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I can no longer open the tabs.html and tabs.js files indicated in the output below (2nd and 3rd out of four). Using cygwin I applied a patch to them.

I believe the clue is in the ls -l output. Specifically, unlike the other files, at the end of what would ordinarily be permissions information if this were *nix instead of Windows/Cygwin.

In the first field the files I can open have the series of dashes ending with a plus-sign: '----------+' but the files I can no longer open don't have the terminating '+'. What does the '+' signify and how can I modify the permissions so that it is restored, bearing in mind this is using Cygwin (on Windows 7) if that makes a difference.

Thanks in advance:

----------+ 1 George None  144 Jun 14 17:10 tabs.css
----------  1 George None 3165 Jun 15 06:26 tabs.html
----------  1 George None 4084 Jun 15 06:26 tabs.js
----------+ 1 George None  252 Jun 14 17:10 tabs-adv.css
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1 Answer 1

up vote 2 down vote accepted

The plus means that the files have an alternative access control method set that does not map to the POSIX permissions. i.e. a Windows ACL or something like that. You need to check the files with the + sign to find out what that is, probably outside of Cygwin. It's likely the files were created or modified by a non-Cygwin aware binary.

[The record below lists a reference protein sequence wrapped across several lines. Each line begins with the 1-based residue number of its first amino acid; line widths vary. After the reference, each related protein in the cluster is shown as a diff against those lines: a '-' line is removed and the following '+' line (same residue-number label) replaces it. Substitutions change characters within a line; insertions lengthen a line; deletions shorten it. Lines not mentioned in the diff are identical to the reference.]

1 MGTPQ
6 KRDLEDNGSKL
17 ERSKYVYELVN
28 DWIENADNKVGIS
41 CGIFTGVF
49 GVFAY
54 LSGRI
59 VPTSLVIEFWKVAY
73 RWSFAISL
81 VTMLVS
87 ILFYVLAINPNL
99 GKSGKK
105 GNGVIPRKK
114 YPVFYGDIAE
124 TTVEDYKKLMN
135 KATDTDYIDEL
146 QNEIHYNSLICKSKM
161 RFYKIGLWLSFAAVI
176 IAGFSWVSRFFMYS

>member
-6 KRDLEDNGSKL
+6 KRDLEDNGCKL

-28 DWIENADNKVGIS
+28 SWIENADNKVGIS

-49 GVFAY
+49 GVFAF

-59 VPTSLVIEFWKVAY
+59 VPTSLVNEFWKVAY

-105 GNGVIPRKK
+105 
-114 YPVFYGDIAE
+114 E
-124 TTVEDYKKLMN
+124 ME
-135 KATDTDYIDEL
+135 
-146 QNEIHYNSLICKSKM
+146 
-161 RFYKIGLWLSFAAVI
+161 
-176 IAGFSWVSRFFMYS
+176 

You can also use getfacl, setfacl, cacls, xcacls to view or set the non-POSIX mapped permissions.

The other option is to add POSIX permissions as well, so that your Cygwin users can access them, although I'm not sure how they will interact with the additional permissions, but you could try, chmod 640 tabs* to see if it helps.

This is from info ls on Cygwin,

 Following the file mode bits is a single character that specifies
 whether an alternate access method such as an access control list
 applies to the file.  When the character following the file mode
 bits is a space, there is no alternate access method.  When it is
 a printing character, then there is such a method.

 GNU `ls' uses a `.' character to indicate a file with an SELinux
 security context, but no other alternate access method.

 A file with any other combination of alternate access methods is
 marked with a `+' character.
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